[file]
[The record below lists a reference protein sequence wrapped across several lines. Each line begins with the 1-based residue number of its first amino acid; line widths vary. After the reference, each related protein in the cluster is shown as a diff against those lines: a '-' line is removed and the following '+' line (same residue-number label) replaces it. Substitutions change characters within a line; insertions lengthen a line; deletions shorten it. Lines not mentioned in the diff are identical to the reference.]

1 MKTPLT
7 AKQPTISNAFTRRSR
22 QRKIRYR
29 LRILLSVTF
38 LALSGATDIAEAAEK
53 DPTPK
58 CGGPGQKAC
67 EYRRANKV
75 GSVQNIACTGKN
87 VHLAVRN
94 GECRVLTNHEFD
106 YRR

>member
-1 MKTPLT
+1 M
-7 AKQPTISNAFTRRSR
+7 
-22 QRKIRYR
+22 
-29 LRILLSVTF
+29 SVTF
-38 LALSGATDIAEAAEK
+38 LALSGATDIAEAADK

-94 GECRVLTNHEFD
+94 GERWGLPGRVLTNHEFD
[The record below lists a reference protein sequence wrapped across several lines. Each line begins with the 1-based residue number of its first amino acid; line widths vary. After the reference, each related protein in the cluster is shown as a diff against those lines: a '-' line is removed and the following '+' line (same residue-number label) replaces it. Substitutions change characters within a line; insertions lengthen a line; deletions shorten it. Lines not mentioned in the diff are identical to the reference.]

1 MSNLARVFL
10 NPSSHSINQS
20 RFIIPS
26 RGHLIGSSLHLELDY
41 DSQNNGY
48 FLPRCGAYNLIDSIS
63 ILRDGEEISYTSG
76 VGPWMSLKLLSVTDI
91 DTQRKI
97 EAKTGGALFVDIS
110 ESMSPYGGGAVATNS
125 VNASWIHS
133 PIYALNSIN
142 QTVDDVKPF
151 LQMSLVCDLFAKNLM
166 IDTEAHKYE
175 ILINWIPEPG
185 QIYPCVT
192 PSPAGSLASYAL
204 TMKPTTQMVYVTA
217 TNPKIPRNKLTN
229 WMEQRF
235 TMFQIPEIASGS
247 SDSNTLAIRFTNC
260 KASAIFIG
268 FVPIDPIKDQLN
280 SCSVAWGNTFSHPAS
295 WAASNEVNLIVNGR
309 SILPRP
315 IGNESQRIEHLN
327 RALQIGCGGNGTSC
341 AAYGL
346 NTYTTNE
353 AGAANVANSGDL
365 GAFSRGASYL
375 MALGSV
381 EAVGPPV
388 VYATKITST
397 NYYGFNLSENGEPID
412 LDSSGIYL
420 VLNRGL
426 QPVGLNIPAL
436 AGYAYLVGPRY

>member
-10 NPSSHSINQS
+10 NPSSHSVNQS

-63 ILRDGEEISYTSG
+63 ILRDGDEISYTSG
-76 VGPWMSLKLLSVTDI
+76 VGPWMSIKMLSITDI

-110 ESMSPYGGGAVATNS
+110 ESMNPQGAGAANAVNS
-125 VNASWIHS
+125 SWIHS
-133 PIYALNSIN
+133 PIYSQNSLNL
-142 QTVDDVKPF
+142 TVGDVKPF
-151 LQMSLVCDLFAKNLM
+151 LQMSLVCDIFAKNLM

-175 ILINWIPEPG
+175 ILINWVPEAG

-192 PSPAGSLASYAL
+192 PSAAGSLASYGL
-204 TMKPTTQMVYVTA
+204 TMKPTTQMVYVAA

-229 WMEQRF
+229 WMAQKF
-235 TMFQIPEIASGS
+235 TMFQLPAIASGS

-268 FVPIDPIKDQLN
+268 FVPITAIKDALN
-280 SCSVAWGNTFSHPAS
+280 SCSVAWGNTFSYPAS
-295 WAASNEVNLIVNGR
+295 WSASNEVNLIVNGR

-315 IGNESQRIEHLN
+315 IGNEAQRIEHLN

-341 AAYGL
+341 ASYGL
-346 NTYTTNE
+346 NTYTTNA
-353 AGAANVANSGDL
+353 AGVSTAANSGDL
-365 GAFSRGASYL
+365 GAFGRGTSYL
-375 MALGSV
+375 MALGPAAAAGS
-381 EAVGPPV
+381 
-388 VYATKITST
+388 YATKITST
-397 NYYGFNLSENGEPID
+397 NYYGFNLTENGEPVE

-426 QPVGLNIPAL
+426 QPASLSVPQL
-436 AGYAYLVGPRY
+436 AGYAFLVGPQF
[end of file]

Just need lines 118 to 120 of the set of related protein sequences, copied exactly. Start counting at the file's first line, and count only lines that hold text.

-388 VYATKITST
+388 YATKITST
-397 NYYGFNLSENGEPID